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traditional Irish music

Music, People

Musical Duo Mines Century-Old Irish Traditional Recordings for Modern-Day Gold

You might call Philly-native fiddler Caitlin Finley and uilleann piper/flutist Will Woodson a little old-fashioned.

Well, maybe a lot old-fashioned.

Now residing in Portland, Maine, the traditional Irish music duo has a deep affection for the tunes of Irish traditional music pioneers—from a century ago—and they want to share their fondness with other Irish musicians.

It’s called the Phonograph Project, an effort to dissect the playing of musicians such as famed fiddlers Michael Coleman, John McKenna and James Morrison. Much of their music was released on 78 RPM albums for the first time in the 1920s—and it is highly distinctive, dating back to when they themselves learned the tunes decades before in Ireland.

Finley, a medical physics assistant in radiation oncology at Massachusetts General Hospital in Boston, is—like so many of us—now working remotely.

She and Woodson first got to know each other when both were living in New York City and playing in local pubs. “We really enjoyed playing music together and then lost touch for a couple of years,” says Finley. “Will, in the meantime, had moved up to Portland and I had moved up to Boston, and then we just wound up reconnecting through the music scene and started playing a bunch of music together again.”

Finley, for one, first became interested in the old recordings when she took lessons from the famed Brian Conway in New York. She was about 15 at the time. Conway and his sister Rose introduced her to a lot of the old tunes. “At that point,” she says, “I was pretty much hooked.” Continue Reading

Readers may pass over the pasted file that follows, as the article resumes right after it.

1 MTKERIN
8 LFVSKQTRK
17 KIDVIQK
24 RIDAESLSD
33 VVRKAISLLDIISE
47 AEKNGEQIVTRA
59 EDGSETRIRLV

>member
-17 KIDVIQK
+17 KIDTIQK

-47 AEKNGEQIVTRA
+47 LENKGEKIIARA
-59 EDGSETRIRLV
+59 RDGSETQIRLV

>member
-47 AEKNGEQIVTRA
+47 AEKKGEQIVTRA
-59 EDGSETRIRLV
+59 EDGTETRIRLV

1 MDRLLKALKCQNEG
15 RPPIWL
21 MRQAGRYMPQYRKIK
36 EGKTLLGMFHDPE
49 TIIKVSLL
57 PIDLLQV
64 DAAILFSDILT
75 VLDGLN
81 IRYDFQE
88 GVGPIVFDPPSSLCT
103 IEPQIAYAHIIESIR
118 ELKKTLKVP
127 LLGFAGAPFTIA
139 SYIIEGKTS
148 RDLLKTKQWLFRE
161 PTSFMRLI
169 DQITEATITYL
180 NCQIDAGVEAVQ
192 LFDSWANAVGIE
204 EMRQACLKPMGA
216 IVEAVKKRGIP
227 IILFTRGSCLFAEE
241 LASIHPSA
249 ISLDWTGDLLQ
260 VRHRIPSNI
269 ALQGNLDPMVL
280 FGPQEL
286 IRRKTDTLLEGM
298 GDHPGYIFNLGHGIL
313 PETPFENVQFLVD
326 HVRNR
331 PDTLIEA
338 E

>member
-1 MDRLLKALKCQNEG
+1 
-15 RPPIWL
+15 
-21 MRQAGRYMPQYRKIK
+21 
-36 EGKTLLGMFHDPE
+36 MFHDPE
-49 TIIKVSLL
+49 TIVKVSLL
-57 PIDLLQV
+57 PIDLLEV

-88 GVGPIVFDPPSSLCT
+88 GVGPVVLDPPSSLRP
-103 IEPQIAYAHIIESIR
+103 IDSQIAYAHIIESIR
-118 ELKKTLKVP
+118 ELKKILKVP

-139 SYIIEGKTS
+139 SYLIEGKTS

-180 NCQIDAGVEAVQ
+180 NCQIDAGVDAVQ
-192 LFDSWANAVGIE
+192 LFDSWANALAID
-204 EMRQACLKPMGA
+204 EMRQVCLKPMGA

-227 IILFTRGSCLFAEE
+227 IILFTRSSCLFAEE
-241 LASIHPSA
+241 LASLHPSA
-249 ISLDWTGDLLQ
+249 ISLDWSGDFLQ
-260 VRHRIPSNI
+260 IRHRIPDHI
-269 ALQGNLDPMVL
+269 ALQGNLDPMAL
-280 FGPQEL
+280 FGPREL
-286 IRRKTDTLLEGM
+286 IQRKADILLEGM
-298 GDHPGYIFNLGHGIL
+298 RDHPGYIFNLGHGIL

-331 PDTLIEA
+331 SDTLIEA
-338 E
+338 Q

How to Be Irish in Philly

How To Be Irish in Philly This Week

The beautiful 19th century St. Malachy’s Church in North Philadelphia will be the setting on Sunday, November 1 for the annual Mick Moloney and Friends concert to benefit the church and school founded by Irish immigrants and the Sisters of Mercy.

Limerick native Moloney, who is both a musician and historian, first started the concert more than 25 years ago when he was living in Philadelphia and working at the University of Pennsylvania. The catalyst for the concert was his friendship with then pastor, Father John McNamee, whose book, “Diary of a City Priest,” chronicled his years ministering to the poor in North Philadelphia.

Moloney has been credited with renewing interest in traditional Irish music in the Philadelphia region. McNamee turned a small Catholic parish school into a showpiece for the benefits of a Catholic education: Most of its graduates go on to higher education; even its kindergartners test out at 10 percent above grade level in reading. Continue Reading